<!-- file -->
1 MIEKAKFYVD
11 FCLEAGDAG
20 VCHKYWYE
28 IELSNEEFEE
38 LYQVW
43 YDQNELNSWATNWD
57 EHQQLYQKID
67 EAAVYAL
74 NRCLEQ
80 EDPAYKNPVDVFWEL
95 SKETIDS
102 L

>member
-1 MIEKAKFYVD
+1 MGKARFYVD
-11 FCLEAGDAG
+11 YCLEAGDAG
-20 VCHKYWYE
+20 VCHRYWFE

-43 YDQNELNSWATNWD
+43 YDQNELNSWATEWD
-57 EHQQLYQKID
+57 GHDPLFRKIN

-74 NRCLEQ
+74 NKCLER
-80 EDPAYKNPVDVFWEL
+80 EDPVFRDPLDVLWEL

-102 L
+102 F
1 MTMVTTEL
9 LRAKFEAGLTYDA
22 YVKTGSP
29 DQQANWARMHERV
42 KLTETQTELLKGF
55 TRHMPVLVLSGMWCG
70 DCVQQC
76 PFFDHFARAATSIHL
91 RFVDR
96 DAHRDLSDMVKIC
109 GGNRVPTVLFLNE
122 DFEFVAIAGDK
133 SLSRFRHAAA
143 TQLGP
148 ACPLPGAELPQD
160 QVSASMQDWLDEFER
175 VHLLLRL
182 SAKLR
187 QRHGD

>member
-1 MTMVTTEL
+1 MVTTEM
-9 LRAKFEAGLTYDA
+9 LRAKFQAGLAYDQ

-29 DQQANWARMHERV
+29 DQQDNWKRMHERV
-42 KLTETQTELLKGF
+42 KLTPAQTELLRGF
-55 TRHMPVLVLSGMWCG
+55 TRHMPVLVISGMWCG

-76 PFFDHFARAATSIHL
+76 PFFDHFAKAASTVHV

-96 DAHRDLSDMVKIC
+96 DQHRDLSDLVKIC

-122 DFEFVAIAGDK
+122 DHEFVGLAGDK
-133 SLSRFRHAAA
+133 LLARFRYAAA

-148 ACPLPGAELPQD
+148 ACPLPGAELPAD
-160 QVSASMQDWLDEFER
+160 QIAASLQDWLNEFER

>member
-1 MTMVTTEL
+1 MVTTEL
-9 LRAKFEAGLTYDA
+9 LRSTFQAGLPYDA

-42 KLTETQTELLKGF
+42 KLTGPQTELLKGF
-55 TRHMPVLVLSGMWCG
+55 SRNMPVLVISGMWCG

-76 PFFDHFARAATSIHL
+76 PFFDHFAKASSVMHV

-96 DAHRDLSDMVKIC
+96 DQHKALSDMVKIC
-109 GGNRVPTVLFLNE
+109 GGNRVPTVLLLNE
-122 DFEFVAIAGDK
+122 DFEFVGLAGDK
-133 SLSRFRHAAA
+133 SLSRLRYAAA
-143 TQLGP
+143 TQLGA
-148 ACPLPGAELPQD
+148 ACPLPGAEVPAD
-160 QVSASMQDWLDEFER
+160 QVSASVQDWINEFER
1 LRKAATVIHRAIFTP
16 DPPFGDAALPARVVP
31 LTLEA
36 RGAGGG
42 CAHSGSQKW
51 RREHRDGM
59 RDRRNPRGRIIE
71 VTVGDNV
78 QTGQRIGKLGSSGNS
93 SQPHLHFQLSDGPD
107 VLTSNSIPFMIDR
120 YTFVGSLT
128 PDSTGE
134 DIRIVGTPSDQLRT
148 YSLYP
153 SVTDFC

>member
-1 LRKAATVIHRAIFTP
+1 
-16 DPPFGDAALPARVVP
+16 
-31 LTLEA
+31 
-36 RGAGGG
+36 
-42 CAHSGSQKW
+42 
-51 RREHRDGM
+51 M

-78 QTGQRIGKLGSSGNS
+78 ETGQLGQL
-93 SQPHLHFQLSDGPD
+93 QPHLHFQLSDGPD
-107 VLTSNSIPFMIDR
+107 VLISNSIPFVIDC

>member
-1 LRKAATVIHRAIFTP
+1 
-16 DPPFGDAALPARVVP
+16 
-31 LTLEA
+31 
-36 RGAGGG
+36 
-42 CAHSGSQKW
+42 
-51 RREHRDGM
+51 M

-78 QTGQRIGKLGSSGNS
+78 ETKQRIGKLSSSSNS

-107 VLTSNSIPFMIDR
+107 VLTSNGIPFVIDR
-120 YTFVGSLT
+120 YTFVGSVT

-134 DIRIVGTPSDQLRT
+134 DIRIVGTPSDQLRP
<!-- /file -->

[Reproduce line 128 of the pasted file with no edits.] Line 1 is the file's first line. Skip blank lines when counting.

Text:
-93 SQPHLHFQLSDGPD